Jump to content
Great War Forum

Remembered Today:

POW camp Langensalza


Recommended Posts

Hi Guys, has anyone got any info about the POW camp (Bad) Langensalza..i have just found out that my Grandad was held there from when he was taken POW on 27th May 1918, (while he was serving with 8th Machine Gun Battalion) until he was repatriated on 8th Jan 1919. Any info pic`s or POW lists would be appreciated (i wrote to the Red Cross ages ago..havn`t heard anything yet !) Regards to all,

David

Link to post
Share on other sites
Hi Guys, has anyone got any info about the POW camp (Bad) Langensalza..i have just found out that my Grandad was held there from when he was taken POW on 27th May 1918, (while he was serving with 8th Machine Gun Battalion) until he was repatriated on 8th Jan 1919. Any info pic`s or POW lists would be appreciated (i wrote to the Red Cross ages ago..havn`t heard anything yet !) Regards to all,

David

Hi David

Sorry I can't help with details about the P.O.W camp,but I contacted the Red Cross myself ages ago using the link from their website,it took them 2 to 3 months to reply then,but it was worth the wait .

Good luck

Bob

Link to post
Share on other sites
Hi David

Sorry I can't help with details about the P.O.W camp,but I contacted the Red Cross myself ages ago using the link from their website,it took them 2 to 3 months to reply then,but it was worth the wait .

Good luck

Bob

cheers bob, thanks for your support.

dave

Link to post
Share on other sites

Dave,

This is Mrs P-H's take on the camp;

A busy town (pop. 17,600) containing cloth and cotton factories. The camp was opened in 1914, and consists of hutments, each holding 250 men. Capacity, 10,000. centre of numerous working commandos. American prisoners here. 11th Army Corps.

The camp was visited by the Americans and two of their reports are published as follows;

Miscellaneous No 16 (1916) Further Correspondence with the United States Ambassador respecting the Treatment of British Prisoners of War and Interned Civilians in Germany; Cd 8235

Miscellaneous No 26 (1916) Further Correspondence with the United States Ambassador respecting the Treatment of British Prisoners of War and Interned Civilians in Germany; Cd 8297

Prisoners registered there in October 1918;

French Officers 9

French Men 12 213

Russian Officers 4

Russian Men 9 400

Belgian Men 186

English Officers 26

English Men 3 491

Serbian Men 6

Rumanian Men 106

Italian Officers 4

Italian Men 2 313

Portuguese Officers 2

Portuguese Men 6

American Officers 6

American Men 27

Civilians 261

And a photograph;

post-7895-1237496879.jpg

Doug

Link to post
Share on other sites
Dave,

This is Mrs P-H's take on the camp;

A busy town (pop. 17,600) containing cloth and cotton factories. The camp was opened in 1914, and consists of hutments, each holding 250 men. Capacity, 10,000. centre of numerous working commandos. American prisoners here. 11th Army Corps.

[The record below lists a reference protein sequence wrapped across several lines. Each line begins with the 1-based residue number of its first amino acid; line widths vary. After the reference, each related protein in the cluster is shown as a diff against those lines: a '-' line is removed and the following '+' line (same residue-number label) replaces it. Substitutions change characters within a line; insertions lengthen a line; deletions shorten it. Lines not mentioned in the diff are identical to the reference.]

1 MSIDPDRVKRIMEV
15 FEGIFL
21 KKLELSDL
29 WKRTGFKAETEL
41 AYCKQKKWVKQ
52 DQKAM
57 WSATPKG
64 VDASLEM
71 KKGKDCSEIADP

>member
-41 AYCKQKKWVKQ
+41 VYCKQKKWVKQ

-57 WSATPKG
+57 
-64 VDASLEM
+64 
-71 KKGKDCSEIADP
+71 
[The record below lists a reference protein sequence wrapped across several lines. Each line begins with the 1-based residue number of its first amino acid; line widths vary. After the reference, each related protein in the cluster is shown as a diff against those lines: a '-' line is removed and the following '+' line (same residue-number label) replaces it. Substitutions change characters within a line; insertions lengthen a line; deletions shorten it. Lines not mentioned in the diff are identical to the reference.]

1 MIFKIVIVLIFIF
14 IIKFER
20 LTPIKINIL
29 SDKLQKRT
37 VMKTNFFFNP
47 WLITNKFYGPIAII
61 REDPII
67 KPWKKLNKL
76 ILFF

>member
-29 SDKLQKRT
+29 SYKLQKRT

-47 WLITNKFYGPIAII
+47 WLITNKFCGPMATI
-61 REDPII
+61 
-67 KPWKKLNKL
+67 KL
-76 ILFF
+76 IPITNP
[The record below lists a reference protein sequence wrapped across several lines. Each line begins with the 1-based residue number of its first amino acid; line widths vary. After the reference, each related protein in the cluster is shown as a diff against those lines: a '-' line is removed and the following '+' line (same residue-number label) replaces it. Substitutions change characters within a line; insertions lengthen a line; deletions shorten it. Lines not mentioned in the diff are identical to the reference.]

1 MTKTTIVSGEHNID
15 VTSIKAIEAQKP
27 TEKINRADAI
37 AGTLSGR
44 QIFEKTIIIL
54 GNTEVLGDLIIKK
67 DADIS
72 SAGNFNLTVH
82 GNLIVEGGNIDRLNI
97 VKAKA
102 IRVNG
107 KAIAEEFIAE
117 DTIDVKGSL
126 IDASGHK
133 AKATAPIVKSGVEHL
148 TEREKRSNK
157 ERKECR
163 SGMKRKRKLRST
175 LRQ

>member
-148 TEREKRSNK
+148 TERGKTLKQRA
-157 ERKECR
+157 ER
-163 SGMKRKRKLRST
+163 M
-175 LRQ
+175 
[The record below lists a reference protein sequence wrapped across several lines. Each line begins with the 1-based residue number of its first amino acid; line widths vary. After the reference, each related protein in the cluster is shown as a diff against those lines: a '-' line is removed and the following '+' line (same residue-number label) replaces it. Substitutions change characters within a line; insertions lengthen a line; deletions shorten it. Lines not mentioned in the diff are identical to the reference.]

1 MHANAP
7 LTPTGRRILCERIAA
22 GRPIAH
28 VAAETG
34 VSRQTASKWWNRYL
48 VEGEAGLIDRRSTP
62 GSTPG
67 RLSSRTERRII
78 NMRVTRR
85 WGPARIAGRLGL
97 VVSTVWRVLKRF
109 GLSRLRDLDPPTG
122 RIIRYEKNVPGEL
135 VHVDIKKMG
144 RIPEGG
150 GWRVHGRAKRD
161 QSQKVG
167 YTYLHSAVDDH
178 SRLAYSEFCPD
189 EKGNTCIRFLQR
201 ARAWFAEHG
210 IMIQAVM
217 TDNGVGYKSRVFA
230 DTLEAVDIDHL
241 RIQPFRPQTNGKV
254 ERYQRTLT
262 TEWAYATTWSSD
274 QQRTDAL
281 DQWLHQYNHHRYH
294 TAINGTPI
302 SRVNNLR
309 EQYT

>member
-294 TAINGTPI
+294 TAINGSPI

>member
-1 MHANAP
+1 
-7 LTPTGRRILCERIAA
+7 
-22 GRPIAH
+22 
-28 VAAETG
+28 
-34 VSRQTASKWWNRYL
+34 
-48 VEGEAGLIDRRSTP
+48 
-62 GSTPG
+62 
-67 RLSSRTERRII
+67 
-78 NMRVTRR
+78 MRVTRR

The camp was visited by the Americans and two of their reports are published as follows;

Miscellaneous No 16 (1916) Further Correspondence with the United States Ambassador respecting the Treatment of British Prisoners of War and Interned Civilians in Germany; Cd 8235

Miscellaneous No 26 (1916) Further Correspondence with the United States Ambassador respecting the Treatment of British Prisoners of War and Interned Civilians in Germany; Cd 8297

Prisoners registered there in October 1918;

French Officers 9

French Men 12 213

Russian Officers 4

Russian Men 9 400

Belgian Men 186

English Officers 26

English Men 3 491

Serbian Men 6

Rumanian Men 106

Italian Officers 4

Italian Men 2 313

Portuguese Officers 2

Portuguese Men 6

American Officers 6

American Men 27

Civilians 261

And a photograph;

post-7895-1237496879.jpg

Doug

Thanks alot doug, that is fantastic work.

Dave

Link to post
Share on other sites
  • 8 years later...
  • 1 year later...

Here is my G,Granfather PT Edward Still Front right. Argyle & Southerland Highlanders, captured 1914 in France.

I have no Idea who the other men were but I would love to know.

I'd say each of these guys sent the same postcard back to family.

No photo description available.

Edited by Hawkmoon
Link to post
Share on other sites
  • 6 months later...
AndyHirst

Hi,my grandfather Captain Joseph Hirst MC,was a prisoner of war there in 1918.He is the one in the middle. 

20200513_175537.jpg

20200513_174614.jpg

Link to post
Share on other sites
  • 2 months later...
On 06/02/2018 at 18:19, Guest said:

My grandfather was a POW at this camp too. I've attached picture of him in POW uniform he sent this photopostcard home.  Will find other picture showing group of prisoners. 

20180204_170340.jpg

That’s a very nice photo. My great great uncle was at Langensalza too after being taken POW in the Spring Offensive. He was shot in the mouth after trying to escape within a week. He survived and was one of the 5,000 men who were treated by Gillies’ team for plastic surgery. I am wondering how you found that photo, was it just a family pass down or did you find it on the internet? If so, how?

Link to post
Share on other sites
AndyHirst

Hi,the photo too is on a postcard.my grandfather Joseph Hirst MC at the time of his capture on or abouts 28 march 1918,a company commander in the 7th East Yorkshire Regiment. He was shot in the leg then through the knee.I have somewhere a prison camp magazine of which he illistrated.

Link to post
Share on other sites

Create an account or sign in to comment

You need to be a member in order to leave a comment

Create an account

Sign up for a new account in our community. It's easy!

Register a new account

Sign in

Already have an account? Sign in here.

Sign In Now
×
×
  • Create New...